Lexicon “Undeniable” music video here
South Raleigh born and raised, UNC-Chapel Hill-based rapper Lexiconmeshes southern-fried beats with boastful and overtly sexual lyrics to create over-the-top songs that are as much confessions of carnal frustration and fantasy as they are aggressive, egotistical declarations of his own virtuosity.
Over the course of the past year he has become one of the most, if not simply the most, controversial musicians on the UNC-Chapel Hill campus. With song titles as blatantly suggestive as “F*** Yo Mans” and “Butterscotch,” the controversy surrounding UNC’s most prolific and versatile hip-hop act is certainly warranted. However, Lexicon claims that the content of his songs does not stray from the now-seemingly innocuous R&B and Rock & Roll hits of the 1950s. When defending his explicit works it’s simple: Lex references Howlin’ Wolf and Elvis Presley, proclaiming, “They talked about sex—why can’t I?”
And why can’t he? In the present day, college rappers are unfairly pigeonholed into insincere social consciousness and pseudo-intellectualism, and the artist who doesn’t fit the mold is automatically labeled a “wannabe mainstreamer.” Lexicon vehemently challenges this bias, and his success has been striking.
Having already headlined at Chapel Hill’s renownedLocal 506 (a feat virtually unheard of for a UNC rapper), as well performing Main Stage at UNC’s Fall Fest (an annual event attended by thousands of undergraduates), Lex has built a strong following both inside and outside the University community.
Considering his ever-increasing momentum and popularity, Vinyl Records would like to give you a chance to revisit some of Lexicon’s best work from the past year in VR Presents: “Lexicon: The Classics”. The four songs compiled here first appeared on Lexicon’s mixtapes, Edna, and I Am NC, but have been reworked in a way that truly shows the artist coming into his own: each is tighter and far sexier than it’s original. This man wants your attention, and he more than deserves it.
So download Lexicon: The Classics, here, and check out his next show at 9pm Saturday, October 10th at The Library, featuring South Park affiliateBang Bang Tang. The show is free for ages 21+.
For more Lexicon, be sure to check out his myspace, and be on the lookout for his new album Nwachukwu due out on itunes in the next few weeks.
UNC’s very own hip-hop phenomenon, Lexicon, recently dropped another mixtape that we think you should check out. Vinyl Records is currently working with Lexicon on a special project you’ll be hearing more about soon.
Download the mixtape, Cecil: The Preview, here: ttp://www.zshare.net/download/6526336759e9664a/
Chapel Hill has long been known for its indie rock scene-from Mammoth to Merge Records, to the multitude of noises pulsating within a given hole in the wall, dimly lit alleyway, or down some ominous stairwell on any night of the week. However, a very particular sound floated towards the top of the community’s musical melting pot this year, and it involved deep, rhythmic bass, glistening guitar, emotive keyboards, and some of the most energetic drumming around.
Andrew Rooney’s stage persona “Apollo” and his out-of-this-world “Celestial Starship Band” threw a wrench into the plaid shirts, snap buttons, and tight denim world of Chapel Hill/Carrboro with inventive hip hop backed by funkified, soulful jams that can’t be heard outside of the Triad’s “Solos Unit”, the undisputed local masters fusion hip hop.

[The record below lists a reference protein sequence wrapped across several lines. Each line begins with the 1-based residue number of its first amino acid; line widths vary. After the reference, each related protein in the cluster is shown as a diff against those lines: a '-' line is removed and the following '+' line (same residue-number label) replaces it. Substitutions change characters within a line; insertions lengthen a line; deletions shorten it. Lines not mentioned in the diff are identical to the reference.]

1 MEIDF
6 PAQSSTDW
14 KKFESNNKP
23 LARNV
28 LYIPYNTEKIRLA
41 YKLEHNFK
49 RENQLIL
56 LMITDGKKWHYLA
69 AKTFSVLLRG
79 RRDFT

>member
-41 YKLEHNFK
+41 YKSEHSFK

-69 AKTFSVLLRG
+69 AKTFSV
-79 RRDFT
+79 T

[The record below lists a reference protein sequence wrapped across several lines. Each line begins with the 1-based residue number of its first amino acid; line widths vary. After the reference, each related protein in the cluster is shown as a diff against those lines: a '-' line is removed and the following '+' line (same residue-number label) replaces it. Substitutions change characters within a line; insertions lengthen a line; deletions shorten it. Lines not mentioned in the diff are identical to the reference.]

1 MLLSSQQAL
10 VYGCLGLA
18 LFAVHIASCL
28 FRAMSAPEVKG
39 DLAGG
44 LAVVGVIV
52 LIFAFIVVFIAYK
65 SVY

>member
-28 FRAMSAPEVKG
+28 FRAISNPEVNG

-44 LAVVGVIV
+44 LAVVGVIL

From a sold out CD release show at Local 506 with fellow Vinyl Records’ labelmates Lafcadio and Lake Inferior, to nearly every on-campus concert and outdoor festival he could get his hands on, Apollo proved himself a trusted source for socially conscious, local hip hop that kicks out the jams and maintains a party vibe to the nth degree.
Though Apollo can be expected to still make face around Chapel Hill next year, his life leads him a bit east, into the heart of downtown Durham as an up-and-coming high school math teacher. There’s no doubt Apollo and producer Proper-T will continue their musical pursuits, but it does mean he will be parting ways with Chapel Hill-based Vinyl Records UNC, once again finding himself as another face in the vast sea of self-releasing and promoting hip hop artists. What are his distinguishing characteristics? A solid sophomore release, “The Architect,” available at his myspace for only eight bucks, and some incredible familiarity with the local music scene and many of its avid supporters–not to mention he’s a soon-to-be UNC graduate with friends, family, and a university-based swath of supporters to back him up whenever he desires a return to the lime light.
So long, Apollo, and we wish you the best of luck. We can’t wait to stroll down 9th Street and hear “Spittin’ Rhymes” blaring out of Shooters. And for our readers, download these free tunes, including the second single from “The Architect,” “Crusin’” as well as a live version of his anti-Asher Roth “College Life.”
Hello everyone! Amidst the Vinyl Artist updates, the end of year exams, and of course the thunderstorms…make sure you know this dance for your summer ice cream fun!
Looking for a change of scenery? Drop down to Raleigh this weekend, and be sure to check out Vinyl Records’ Apollo at Aurora Nightclub Saturday at 9pm. Located at the heart of Hillsborough Street and following ReDress Raleigh’s eco-fashion show which begins around 5pm, it should be a blast! Its free!
Directions to Aurora here
While your in town, walk it out at the Hillsborough Street Renaissance Festival–what should be Raleigh’s biggest block party since 1792. More info here, and don’t fret about the cold weather and rain, alot will be in doors or under cover. See you there!